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Should Charter Schools Be Pushing College as End Goal?

As academics debate the value of higher education for parts of the American population, charter schools all around the country are making the goal of going to college a central tenet of their curricula. The cover story in Forbes this month discusses the expansion of charters and celebrates the data-driven nature of the schools, likening what school administrators do to the work of money managers.

One of the sidebars discusses an elementary school in Oakland, which is actually called Think College Now, which is dedicated to getting its students—fewer of 10 percent of which were proficient in English in 2003, and barely more than 23 percent were proficient in math—zeroed in on college very early on.

Hallways, notebooks and T-shirts bear emblems of various colleges. In one fourth-grade classroom students are divided into groups named after Ivy League schools. A sign on the wall reads: "Am I making college-bound choices today?"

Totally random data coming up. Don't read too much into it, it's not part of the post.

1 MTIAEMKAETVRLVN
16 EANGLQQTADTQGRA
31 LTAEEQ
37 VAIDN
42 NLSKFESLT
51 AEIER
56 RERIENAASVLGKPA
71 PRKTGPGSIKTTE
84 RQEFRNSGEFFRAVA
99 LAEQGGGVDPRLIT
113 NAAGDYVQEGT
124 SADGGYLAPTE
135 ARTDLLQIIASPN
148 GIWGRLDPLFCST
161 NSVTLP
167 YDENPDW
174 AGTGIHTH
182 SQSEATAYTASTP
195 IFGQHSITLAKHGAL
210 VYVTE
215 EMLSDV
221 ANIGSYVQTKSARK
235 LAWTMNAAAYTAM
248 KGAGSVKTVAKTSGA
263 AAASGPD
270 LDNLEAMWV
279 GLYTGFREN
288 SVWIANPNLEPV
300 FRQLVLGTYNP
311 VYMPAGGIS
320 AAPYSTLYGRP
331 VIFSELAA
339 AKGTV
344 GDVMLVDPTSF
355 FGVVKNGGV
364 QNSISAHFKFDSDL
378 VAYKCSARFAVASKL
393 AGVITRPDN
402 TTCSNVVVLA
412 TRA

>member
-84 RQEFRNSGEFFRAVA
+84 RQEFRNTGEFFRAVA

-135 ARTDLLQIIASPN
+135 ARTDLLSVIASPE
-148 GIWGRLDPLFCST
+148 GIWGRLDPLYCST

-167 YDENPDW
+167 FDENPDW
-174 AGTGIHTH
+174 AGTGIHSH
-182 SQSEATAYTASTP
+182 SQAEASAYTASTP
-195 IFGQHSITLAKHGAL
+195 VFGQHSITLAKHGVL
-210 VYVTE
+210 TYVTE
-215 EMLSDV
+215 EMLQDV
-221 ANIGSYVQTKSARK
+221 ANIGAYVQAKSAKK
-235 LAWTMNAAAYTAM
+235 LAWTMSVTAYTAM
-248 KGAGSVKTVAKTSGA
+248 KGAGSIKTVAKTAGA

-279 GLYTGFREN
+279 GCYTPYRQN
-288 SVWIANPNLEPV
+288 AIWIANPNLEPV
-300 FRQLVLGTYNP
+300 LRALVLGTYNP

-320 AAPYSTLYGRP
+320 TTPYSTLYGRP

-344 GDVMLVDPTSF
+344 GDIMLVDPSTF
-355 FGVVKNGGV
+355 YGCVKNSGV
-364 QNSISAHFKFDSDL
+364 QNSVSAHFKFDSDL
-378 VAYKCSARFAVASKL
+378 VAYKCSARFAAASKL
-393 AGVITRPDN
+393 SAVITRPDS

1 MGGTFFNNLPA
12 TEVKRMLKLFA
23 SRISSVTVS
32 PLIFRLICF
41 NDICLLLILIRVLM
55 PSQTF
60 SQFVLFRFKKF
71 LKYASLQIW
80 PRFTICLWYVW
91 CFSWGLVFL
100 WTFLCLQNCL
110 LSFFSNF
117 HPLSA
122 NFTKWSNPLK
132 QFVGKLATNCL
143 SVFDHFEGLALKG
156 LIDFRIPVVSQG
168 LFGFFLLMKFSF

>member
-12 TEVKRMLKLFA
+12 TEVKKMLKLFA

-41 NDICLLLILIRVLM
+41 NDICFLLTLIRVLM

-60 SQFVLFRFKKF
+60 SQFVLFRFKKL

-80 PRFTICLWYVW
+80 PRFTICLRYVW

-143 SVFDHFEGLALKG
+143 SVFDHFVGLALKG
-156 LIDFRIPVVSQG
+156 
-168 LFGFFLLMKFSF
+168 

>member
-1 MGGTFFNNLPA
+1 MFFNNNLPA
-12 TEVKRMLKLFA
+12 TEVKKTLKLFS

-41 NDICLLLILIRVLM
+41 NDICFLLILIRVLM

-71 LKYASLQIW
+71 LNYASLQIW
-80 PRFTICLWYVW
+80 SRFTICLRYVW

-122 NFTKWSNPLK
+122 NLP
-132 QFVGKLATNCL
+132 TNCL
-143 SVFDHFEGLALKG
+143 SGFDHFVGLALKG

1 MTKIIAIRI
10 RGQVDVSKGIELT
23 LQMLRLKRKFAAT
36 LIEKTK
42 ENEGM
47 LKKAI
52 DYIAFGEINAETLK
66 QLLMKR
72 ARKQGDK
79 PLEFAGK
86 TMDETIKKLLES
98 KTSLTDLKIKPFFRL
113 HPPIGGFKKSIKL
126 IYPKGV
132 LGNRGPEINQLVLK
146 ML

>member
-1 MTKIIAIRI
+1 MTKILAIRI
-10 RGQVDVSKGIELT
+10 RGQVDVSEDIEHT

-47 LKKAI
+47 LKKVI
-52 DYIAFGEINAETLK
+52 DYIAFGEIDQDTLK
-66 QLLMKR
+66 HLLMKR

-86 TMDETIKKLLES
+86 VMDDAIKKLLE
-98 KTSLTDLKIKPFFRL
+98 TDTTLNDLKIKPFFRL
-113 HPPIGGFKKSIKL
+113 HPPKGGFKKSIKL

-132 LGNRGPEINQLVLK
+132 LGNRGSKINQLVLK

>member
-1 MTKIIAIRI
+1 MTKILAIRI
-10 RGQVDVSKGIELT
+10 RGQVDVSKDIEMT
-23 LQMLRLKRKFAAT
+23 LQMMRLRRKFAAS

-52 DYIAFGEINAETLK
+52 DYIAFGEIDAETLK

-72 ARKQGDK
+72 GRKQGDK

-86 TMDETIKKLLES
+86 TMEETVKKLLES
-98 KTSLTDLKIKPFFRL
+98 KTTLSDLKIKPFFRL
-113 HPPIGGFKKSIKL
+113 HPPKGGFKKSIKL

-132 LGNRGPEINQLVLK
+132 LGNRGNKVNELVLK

They are definitely not the only ones. At KIPP schools, each teacher has a pennant in their classroom representing the college he or she attended. The SEED School in Washington, D.C., takes students to visit nearby colleges, such as American University, in the 8th grade, in order to plant the, err, seed of higher education in their minds.

In this 60 Minutes video excerpt, a SEED School administrator discusses the pros of putting a keen focus on getting ready for college:

So, if college isn't for everyone, should these schools be pushing it so hard as an end goal? Are they, in effect, telling kids that there's only one way to be a success? Or is getting ready for higher education, whether a student decides to go to college (or finish it), just a fundamental aspect of preparing children for the real world?

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